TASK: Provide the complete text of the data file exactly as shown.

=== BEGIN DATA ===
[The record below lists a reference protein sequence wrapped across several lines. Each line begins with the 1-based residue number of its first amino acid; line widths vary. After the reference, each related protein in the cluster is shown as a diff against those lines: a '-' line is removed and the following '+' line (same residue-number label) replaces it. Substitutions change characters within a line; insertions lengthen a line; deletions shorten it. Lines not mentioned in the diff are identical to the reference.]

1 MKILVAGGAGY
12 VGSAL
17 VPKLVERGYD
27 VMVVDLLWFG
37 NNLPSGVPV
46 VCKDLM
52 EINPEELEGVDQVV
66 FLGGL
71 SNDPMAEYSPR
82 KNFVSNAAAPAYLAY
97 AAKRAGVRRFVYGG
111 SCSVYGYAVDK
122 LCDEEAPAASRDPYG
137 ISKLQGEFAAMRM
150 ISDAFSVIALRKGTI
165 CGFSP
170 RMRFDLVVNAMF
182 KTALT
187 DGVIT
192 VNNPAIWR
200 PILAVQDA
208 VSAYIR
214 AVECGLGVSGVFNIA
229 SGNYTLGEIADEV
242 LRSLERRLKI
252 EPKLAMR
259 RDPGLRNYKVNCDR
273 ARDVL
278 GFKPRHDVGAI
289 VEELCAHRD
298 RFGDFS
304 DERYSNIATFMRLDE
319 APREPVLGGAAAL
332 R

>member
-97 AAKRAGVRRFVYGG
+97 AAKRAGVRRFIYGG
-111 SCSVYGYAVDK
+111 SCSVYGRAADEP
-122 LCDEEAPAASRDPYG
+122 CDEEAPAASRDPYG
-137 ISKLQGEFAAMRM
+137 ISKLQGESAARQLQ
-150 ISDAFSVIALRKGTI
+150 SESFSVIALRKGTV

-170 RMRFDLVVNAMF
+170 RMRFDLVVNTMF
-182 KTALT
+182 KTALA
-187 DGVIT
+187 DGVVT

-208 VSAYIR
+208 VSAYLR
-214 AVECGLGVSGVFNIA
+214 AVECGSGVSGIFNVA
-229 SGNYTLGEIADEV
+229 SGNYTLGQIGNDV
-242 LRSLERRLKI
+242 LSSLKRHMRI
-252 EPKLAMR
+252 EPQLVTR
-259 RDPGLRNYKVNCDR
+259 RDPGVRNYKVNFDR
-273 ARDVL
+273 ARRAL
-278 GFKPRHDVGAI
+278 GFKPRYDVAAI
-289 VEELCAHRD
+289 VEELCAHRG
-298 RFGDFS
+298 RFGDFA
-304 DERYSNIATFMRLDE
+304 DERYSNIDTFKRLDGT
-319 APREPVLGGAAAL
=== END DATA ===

[The record below lists a reference protein sequence wrapped across several lines. Each line begins with the 1-based residue number of its first amino acid; line widths vary. After the reference, each related protein in the cluster is shown as a diff against those lines: a '-' line is removed and the following '+' line (same residue-number label) replaces it. Substitutions change characters within a line; insertions lengthen a line; deletions shorten it. Lines not mentioned in the diff are identical to the reference.]

1 MKILVAGGAGY
12 VGSAL
17 VPKLVERGYD
27 VMVVDLLWFG
37 NNLPSGVPV
46 VCKDLM
52 EINPEELEGVDQVV
66 FLGGL
71 SNDPMAEYSPR
82 KNFVSNAAAPAYLAY
97 AAKRAGVRRFVYGG
111 SCSVYGYAVDK
122 LCDEEAPAASRDPYG
137 ISKLQGEFAAMRM
150 ISDAFSVIALRKGTI
165 CGFSP
170 RMRFDLVVNAMF
182 KTALT
187 DGVIT
192 VNNPAIWR
200 PILAVQDA
208 VSAYIR
214 AVECGLGVSGVFNIA
229 SGNYTLGEIADEV
242 LRSLERRLKI
252 EPKLAMR
259 RDPGLRNYKVNCDR
273 ARDVL
278 GFKPRHDVGAI
289 VEELCAHRD
298 RFGDFS
304 DERYSNIATFMRLDE
319 APREPVLGGAAAL
332 R

>member
-97 AAKRAGVRRFVYGG
+97 AAKRAGVRRFIYGG
-111 SCSVYGYAVDK
+111 SCSVYGRAADEP
-122 LCDEEAPAASRDPYG
+122 CDEEAPAASRDPYG
-137 ISKLQGEFAAMRM
+137 ISKLQGESAARQLQ
-150 ISDAFSVIALRKGTI
+150 SESFSVIALRKGTV

-170 RMRFDLVVNAMF
+170 RMRFDLVVNTMF
-182 KTALT
+182 KTALA
-187 DGVIT
+187 DGVVT

-208 VSAYIR
+208 VSAYLR
-214 AVECGLGVSGVFNIA
+214 AVECGSGVSGIFNVA
-229 SGNYTLGEIADEV
+229 SGNYTLGQIGNDV
-242 LRSLERRLKI
+242 LSSLKRHMRI
-252 EPKLAMR
+252 EPQLVTR
-259 RDPGLRNYKVNCDR
+259 RDPGVRNYKVNFDR
-273 ARDVL
+273 ARRAL
-278 GFKPRHDVGAI
+278 GFKPRYDVAAI
-289 VEELCAHRD
+289 VEELCAHRG
-298 RFGDFS
+298 RFGDFA
-304 DERYSNIATFMRLDE
+304 DERYSNIDTFKRLDGT
-319 APREPVLGGAAAL